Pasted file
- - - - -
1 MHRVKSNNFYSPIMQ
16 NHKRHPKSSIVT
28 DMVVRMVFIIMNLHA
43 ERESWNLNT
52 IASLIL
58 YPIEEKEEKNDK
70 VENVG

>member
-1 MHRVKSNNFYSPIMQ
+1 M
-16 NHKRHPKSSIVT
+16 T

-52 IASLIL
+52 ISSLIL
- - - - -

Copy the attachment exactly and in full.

1 MHRVKSNNFYSPIMQ
16 NHKRHPKSSIVT
28 DMVVRMVFIIMNLHA
43 ERESWNLNT
52 IASLIL
58 YPIEEKEEKNDK
70 VENVG

>member
-1 MHRVKSNNFYSPIMQ
+1 M
-16 NHKRHPKSSIVT
+16 T

-52 IASLIL
+52 ISSLIL